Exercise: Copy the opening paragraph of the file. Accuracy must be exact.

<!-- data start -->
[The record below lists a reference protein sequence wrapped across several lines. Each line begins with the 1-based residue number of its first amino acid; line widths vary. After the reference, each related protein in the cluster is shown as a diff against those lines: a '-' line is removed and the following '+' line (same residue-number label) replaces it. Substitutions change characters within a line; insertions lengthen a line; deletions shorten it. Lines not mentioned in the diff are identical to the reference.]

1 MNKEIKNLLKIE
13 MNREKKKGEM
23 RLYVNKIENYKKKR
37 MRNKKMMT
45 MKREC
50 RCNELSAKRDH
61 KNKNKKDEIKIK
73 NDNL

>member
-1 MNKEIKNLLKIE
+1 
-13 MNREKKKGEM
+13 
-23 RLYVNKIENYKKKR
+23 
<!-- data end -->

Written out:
[The record below lists a reference protein sequence wrapped across several lines. Each line begins with the 1-based residue number of its first amino acid; line widths vary. After the reference, each related protein in the cluster is shown as a diff against those lines: a '-' line is removed and the following '+' line (same residue-number label) replaces it. Substitutions change characters within a line; insertions lengthen a line; deletions shorten it. Lines not mentioned in the diff are identical to the reference.]